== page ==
HSBC Emerging Markets FX Roadmap – Rally built on shaky foundations
- EM currencies have outperformed, but this has not rested on the soundest of foundations
- US policy risks remain and further signs are needed to suggest the EM reflation story is more sustainable
- We maintain our caution towards EM FX, preferring the INR, IDR, THB, RUB, ARS, ILS and CZK
Inside this edition of the Emerging Markets FX Roadmap…
EM currencies have been rejuvenated since the beginning of the year, but we fear their strength may not be built on the strongest of foundations. USD fatigue has begun to set in, but it is still early days for the new US administration and key policies – particularly on the fiscal front – could soon be announced and propel the USD higher again.
Meanwhile, the data pulse for many EM economies has been more upbeat, drawing portfolio flows back to the region. However, a more prolonged period of improvement is needed to suggest that this is more than just a temporary bounce.
Contrary to recent price action by Emerging Markets FX, we believe a more solid recovery should take place once the new US administration’s USD-positive policies have been fully communicated and EM’s cyclical recovery proves to be sustainable. In the current environment we thus prefer a narrow group of currencies, including those with less exposure to US policy risk, such as the INR, IDR, THB, RUB, ARS, ILS, and CZK.
In Asia, the KRW and the TWD have been the stand-out performers year-to-date. The soft-USD environment has helped, as have the early signs of a recovery in electronic exports, but we have tactically preferred the KRW to the TWD. Meanwhile, February so far has been a busy month for the INR and the latest budget and the Reserve Bank of India (RBI) meeting should be supportive for the currency moving forward. We also look at China’s capital flows and the latest developments in Asian FX policies.
In CEEMEA, the PLN has benefited from the global reflation theme; however, we believe the market may be getting ahead of itself. Elsewhere, we look at the RUB where Russia’s Ministry of Finance (MoF) began FX intervention in February as fiscal buffers improved with higher oil prices. However, we do not see this having a major impact on the RUB’s trend and the currency should remain an outperformer in the region.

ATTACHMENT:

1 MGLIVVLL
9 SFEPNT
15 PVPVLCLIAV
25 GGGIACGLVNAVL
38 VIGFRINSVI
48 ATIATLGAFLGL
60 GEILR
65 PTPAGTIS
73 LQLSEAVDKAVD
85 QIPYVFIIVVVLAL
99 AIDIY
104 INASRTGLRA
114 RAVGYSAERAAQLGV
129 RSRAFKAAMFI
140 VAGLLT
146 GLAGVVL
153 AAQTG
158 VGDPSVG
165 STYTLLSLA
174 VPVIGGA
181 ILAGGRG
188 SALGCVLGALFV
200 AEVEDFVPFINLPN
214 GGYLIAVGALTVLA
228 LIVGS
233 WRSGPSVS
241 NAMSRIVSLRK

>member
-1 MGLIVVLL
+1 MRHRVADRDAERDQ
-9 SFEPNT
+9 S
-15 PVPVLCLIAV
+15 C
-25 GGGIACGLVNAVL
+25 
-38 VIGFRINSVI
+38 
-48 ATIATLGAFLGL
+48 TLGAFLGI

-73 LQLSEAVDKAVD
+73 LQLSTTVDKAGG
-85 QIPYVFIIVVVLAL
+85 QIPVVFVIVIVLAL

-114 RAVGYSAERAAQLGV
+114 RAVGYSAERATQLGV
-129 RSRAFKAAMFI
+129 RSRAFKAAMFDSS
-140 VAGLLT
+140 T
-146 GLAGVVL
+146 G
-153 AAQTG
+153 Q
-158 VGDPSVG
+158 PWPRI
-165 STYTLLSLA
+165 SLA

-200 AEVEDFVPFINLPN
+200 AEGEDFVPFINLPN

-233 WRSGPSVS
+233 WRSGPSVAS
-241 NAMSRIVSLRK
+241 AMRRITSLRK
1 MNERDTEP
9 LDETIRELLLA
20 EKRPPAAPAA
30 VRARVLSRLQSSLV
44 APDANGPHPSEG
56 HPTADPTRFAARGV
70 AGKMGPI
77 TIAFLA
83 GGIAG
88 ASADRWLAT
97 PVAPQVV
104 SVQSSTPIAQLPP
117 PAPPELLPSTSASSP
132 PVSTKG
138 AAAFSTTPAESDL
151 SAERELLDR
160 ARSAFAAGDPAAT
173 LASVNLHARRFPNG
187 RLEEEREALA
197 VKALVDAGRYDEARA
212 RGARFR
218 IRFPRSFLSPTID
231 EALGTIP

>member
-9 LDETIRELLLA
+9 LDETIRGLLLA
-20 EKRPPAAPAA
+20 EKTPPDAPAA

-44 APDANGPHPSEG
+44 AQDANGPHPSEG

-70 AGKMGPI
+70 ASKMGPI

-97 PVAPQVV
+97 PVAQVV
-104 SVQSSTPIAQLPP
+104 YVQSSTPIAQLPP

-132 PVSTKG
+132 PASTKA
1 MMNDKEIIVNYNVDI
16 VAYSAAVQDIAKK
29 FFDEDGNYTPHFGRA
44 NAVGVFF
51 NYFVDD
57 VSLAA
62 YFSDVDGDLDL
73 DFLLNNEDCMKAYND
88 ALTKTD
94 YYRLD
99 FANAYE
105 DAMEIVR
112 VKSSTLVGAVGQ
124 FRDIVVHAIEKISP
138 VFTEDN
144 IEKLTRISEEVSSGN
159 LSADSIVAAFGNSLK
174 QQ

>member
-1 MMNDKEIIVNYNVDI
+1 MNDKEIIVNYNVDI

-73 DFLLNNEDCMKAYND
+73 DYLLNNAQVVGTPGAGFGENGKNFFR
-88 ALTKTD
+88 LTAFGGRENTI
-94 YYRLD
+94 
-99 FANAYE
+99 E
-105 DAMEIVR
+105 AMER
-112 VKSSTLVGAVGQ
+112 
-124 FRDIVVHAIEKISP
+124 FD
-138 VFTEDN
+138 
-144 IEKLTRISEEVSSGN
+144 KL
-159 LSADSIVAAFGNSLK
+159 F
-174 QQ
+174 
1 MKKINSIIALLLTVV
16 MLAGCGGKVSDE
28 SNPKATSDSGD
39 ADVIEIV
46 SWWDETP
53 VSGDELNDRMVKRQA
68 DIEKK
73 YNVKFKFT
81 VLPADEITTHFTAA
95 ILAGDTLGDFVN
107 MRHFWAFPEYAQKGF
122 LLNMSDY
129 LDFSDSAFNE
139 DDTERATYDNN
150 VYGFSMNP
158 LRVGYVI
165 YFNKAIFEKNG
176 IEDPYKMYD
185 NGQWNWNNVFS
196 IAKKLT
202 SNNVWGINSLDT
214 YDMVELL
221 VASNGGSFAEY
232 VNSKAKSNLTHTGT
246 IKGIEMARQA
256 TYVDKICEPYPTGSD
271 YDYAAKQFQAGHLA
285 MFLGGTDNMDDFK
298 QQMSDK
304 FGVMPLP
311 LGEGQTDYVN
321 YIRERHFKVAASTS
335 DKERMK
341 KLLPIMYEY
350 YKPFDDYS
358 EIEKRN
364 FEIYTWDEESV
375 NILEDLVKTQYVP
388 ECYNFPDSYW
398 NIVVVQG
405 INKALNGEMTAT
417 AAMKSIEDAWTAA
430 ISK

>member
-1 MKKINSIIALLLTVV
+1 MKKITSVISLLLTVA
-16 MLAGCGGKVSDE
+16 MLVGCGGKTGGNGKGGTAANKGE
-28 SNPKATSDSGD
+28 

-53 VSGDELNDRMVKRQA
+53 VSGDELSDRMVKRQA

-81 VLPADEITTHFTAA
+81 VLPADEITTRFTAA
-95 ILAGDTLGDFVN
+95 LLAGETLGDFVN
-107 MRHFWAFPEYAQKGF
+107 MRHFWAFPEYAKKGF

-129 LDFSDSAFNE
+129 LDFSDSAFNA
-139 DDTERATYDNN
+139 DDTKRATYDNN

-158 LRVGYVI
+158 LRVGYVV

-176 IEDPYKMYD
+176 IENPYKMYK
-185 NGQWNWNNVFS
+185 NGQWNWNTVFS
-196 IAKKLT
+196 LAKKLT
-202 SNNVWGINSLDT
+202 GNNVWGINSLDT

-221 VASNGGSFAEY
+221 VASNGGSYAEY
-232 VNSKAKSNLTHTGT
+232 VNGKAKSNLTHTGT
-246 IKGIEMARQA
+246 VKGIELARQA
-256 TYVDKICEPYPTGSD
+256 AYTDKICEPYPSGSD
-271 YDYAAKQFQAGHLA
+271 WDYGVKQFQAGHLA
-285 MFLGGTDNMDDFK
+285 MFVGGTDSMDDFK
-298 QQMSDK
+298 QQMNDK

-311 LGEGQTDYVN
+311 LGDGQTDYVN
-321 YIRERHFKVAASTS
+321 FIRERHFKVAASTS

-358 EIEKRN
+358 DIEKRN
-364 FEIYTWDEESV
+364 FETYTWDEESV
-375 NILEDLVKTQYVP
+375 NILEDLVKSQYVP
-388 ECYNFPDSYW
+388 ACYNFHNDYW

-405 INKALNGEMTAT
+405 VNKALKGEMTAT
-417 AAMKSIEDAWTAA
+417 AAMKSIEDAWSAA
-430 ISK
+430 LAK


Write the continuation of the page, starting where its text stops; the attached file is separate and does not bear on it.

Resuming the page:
In LatAm, we dig deeper into the valuation of the MXN. While the currency does look cheap, its fundamentals have deteriorated notably and do not justify buying the MXN yet. We also take a closer look at the relationship between LatAm FX and US Treasuries, which have been exhibiting a greater connection recently.
The INR should outperform in the region thanks to a more hawkish central bank but also positive reform momentum, which the government made further progress on in the latest budget. The IDR offers similar attributes to the INR but perhaps to a slightly lesser degree due to uncertainties persisting around the recent Jakarta election. Meanwhile, amongst the lower yielding currencies we prefer the KRW in comparison to the TWD. Korea’s tech cycle recovered later than Taiwan’s and so may have stronger momentum in the near term. Korean authorities also appear more concerned about the US administration’s perception of its FX policy than their Taiwanese counterparts.